An evil force, seeking to subject people under its domination, gains power and resources, and look invincible, while good finds itself in a weak position, outmanned, outgunned, and nearly out of time. And just when evil is about to deliver the final blow, and achieve its desire, against all apparent odds, the good finds an unexpected way through unexpected events to overcome and overthrow the powerful evil threat and deliver those who were imperiled.
This is a story told over and over and over again. And it has been told for ages. This narrative arc is in the biblical story of Esther, which is some 2,500 years old.
How to Gut Good Stories
But there’s one additional element I haven’t mentioned yet. And this element is ever-present, an indispensable component that holds the whole weave of these stories together: providence.
Toward the beginning of The Lord of the Rings, the wizard Gandalf was explaining to the troubled hobbit, Frodo, why first his uncle Bilbo and now he suddenly found themselves in possession of the Ring of Power. Dark forces surrounded them as Sauron, the Ring’s maker, desperately tried to obtain it. But Gandalf reminded:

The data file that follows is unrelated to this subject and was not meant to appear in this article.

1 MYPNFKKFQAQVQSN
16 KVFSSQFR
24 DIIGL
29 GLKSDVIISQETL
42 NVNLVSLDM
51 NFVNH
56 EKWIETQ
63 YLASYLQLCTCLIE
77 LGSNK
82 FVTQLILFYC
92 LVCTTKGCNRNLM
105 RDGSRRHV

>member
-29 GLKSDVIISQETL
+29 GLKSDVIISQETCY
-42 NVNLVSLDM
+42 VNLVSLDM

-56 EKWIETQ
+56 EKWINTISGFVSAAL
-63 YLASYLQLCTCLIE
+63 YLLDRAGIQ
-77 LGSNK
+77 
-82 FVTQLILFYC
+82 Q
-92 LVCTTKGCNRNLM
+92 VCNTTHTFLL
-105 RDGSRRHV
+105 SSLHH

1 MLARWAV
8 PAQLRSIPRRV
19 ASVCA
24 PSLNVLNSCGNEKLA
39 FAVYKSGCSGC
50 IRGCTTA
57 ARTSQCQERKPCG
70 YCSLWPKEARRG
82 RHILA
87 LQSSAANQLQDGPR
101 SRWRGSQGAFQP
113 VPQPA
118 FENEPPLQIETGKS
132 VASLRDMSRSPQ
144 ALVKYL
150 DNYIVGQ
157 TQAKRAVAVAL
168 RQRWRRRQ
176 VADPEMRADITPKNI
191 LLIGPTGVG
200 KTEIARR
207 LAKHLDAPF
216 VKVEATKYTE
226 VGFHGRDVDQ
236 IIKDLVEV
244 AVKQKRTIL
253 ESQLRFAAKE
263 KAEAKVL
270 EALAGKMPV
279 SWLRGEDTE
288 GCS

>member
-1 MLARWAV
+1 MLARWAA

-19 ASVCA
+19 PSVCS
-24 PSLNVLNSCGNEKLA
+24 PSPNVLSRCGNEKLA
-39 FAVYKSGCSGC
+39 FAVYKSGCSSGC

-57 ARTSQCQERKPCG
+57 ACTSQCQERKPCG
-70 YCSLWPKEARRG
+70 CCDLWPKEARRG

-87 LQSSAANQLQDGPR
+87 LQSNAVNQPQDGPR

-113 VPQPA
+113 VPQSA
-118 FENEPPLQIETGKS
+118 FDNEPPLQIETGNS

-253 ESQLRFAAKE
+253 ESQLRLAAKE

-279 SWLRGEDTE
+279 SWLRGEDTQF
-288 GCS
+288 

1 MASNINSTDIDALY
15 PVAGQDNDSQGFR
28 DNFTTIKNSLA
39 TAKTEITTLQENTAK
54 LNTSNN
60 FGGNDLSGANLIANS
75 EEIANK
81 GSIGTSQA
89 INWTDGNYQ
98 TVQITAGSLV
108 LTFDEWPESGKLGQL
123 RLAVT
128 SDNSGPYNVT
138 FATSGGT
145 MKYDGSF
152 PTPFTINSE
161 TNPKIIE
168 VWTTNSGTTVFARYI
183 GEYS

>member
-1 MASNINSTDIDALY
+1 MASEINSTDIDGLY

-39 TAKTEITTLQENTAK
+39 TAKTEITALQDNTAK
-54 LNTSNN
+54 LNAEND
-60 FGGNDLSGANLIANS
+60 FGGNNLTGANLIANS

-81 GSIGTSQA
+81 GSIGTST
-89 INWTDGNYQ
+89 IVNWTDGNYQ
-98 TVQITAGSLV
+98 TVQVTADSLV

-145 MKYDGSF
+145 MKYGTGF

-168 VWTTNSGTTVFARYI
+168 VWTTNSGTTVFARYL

There was more than one power at work, Frodo. The Ring was trying to get back to its master. . . . Only to be picked up by the most unlikely person imaginable: Bilbo from the Shire! Behind that there was something else at work, beyond any design of the Ring-maker. I can put it no plainer than by saying that Bilbo was meant to find the Ring, and not by its maker. In which case you also were meant to have it. And that may be an encouraging thought. (The Fellowship of the Ring)
What we really love about these great stories is that the seemingly improbable turn of events and the apparently unlikely deliverances occur because, whether or not it’s explicitly mentioned, there’s a providence at work aiding the good and guiding the outcome. However it’s represented, providence is the iridescent moral backlight to the scenes in these stories that provides the good its beauty and makes its triumph meaningful.
In Western culture, the dominant narrative about human origins and destinations is Darwinian: that we and all that occurs in our experience are products of mindless, meaningless, moral-less forces. But deep down we know better. Our most beloved stories betray us. Remove providence and replace it with random chance, unguided coincidence, and all the beauty we love, all the meaning we need, is gutted out of the stories. Remove providence, and a story ceases to be a story.